Head of the Pack

By: Christina Potter

Publisher: Aperture Press

Publication date: August 2017

ISSBN: 978-0997302097

Reviewed by: Ellen Feld

Assessment date: 19 March 2018

Dog trainer and author Christina Potter, in her third book in the “Chester Gigolo” series, delivers a book that is very fun to read, while also providing readers with a lot of useful information about dog training.

Head of the Pack is divided into sixteen chapters that examine various aspects of the dog world that will help you train your dog. The book opens with an introduction that shares how much dogs enjoy human company and how it works best when both dog and human understand each other. So how do you improve your ability to communicate with your dog? That’s what the book is about.

Right from the first chapter, the author offered advice that drew me in and made me want to read the rest of the book. “Blur the lines between play and training, and you’ll have a dog that’s happy to work with you at any time.” From there, she goes on to explain that you need to be firm, but not too firm. How? She uses an analogy of a spaghetti noodle which works perfectly to get her point across. The chapters are quite short – most are three or four pages – and everything is very easy to understand.

Head of the Pack is “written” by Chester Gigolo, a Berger Picard, and he is a smart dog. Chester shares his training expertise on a wide range of topics from knowing what each breed was bred for (and using that knowledge to choose the right dog, as well as using their innate instincts to advantage during training) to how often to give treats and to and with what kind of treats work best. And unlike many dog ​​training manuals that give tips in a dry, boring way, Chester is quite funny and entertaining. He enlivens each chapter with comments – for example, when he talks about getting treats, “march into the kitchen, load up on delicious treats – in your hands, not your stomach – and let’s get started.”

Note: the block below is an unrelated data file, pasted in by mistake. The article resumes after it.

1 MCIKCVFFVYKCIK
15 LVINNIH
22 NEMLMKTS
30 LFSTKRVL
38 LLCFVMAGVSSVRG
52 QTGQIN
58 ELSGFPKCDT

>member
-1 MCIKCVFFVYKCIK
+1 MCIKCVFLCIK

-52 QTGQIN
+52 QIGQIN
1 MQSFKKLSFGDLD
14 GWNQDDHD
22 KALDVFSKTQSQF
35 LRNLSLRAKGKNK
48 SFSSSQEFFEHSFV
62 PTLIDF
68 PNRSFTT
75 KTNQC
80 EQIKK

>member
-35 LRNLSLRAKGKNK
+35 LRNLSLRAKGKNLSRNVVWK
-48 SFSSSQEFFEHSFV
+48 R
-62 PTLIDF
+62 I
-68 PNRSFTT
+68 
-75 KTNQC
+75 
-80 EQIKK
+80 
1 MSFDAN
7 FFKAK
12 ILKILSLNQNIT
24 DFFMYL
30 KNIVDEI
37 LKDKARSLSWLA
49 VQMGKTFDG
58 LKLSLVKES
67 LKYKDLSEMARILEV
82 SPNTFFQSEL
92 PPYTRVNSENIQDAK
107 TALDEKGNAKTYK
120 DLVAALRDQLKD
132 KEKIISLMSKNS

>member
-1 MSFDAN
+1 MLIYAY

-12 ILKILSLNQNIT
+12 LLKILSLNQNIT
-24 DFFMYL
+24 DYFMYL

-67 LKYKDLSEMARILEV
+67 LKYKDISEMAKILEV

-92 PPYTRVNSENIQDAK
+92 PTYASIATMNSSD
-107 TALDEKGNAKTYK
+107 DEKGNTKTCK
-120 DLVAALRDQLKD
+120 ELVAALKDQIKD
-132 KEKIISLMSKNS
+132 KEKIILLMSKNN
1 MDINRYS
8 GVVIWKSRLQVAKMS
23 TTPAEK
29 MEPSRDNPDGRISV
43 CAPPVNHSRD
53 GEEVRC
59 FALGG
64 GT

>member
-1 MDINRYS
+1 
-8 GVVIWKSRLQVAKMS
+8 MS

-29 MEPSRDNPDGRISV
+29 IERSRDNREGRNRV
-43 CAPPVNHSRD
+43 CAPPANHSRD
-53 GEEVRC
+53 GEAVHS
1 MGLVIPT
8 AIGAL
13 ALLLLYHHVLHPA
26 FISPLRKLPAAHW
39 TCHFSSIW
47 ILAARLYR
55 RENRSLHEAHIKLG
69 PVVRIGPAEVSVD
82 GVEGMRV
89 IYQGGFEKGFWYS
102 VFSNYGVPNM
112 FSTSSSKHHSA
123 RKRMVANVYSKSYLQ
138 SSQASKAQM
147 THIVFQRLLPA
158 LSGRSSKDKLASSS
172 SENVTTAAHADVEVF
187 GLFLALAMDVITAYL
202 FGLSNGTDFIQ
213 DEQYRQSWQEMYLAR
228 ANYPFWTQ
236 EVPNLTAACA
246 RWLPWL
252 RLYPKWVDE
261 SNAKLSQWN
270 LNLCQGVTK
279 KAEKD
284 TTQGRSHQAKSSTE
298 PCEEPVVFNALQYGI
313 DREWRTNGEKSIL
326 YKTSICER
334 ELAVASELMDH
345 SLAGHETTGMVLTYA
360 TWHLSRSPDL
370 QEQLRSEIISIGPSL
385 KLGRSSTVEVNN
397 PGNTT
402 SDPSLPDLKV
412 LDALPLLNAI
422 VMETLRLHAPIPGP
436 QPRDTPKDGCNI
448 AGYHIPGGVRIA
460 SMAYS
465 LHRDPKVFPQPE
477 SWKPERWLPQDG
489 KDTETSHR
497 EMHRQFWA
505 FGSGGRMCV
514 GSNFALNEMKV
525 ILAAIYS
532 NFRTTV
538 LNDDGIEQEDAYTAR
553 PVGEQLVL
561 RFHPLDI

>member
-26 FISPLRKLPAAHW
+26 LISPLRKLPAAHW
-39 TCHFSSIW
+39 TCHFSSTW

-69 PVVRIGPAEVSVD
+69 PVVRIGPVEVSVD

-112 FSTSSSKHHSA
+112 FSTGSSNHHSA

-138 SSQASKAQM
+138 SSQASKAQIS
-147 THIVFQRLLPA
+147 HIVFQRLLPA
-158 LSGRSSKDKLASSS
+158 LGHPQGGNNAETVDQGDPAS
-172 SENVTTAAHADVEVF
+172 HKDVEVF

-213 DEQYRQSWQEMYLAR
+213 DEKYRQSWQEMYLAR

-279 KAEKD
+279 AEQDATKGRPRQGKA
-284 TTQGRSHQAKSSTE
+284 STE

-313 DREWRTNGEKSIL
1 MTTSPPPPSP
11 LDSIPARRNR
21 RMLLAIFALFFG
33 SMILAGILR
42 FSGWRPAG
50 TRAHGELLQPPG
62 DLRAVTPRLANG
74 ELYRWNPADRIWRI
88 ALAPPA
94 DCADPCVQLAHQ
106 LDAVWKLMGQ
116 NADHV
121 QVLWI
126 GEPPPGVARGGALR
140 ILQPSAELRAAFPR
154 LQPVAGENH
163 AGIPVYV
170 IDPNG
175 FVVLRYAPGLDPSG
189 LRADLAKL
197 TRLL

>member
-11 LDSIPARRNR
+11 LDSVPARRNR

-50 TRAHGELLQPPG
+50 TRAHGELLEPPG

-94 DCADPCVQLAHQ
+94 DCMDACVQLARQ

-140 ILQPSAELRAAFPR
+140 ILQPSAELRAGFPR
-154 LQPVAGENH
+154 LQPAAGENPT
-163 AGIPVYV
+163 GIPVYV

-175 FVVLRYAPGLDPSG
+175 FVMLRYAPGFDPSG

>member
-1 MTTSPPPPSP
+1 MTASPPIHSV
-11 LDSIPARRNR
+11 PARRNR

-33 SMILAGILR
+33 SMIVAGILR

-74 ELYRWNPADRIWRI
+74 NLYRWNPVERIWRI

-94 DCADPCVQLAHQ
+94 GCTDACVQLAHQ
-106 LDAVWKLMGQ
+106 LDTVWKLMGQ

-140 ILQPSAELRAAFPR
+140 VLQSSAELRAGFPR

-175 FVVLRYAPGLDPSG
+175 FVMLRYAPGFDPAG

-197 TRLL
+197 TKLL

There is a lot of useful information in this book that both first-time dog owners and more advanced dog fans will learn from. What I especially appreciated is that the author didn’t just share his views and say “it works for me, it will work for you”. Rather, she supports her statements with research from around the world, noting the researchers/institutions/journals, how the tests were conducted and the results. While I’ve had dogs all my life and like to think I know what I’m doing when I train, I definitely learned a lot from this book. Did you know that tail wagging doesn’t always mean a dog is happy? What about growling? For tricks, the author recommends using the dog’s breed to determine which tricks will be easiest for the dog to learn, and then follows up with several real-life examples showing how different breeds react to the same situation. And speaking of tricks, chapter ten (smack dab in the middle of the book) is dedicated to trick training. There are 25 tricks dissected in such a way that it is again easy to see how to learn each trick. Most are also accompanied by a picture of a dog performing the trick. I “dog tested” several of the tricks on my dog ​​Rocco (a dachshund/yorkie mix who is lovable but not the brightest lightbulb of the bunch) and he was able to follow me and do the tricks. That alone is worth the price of this book!

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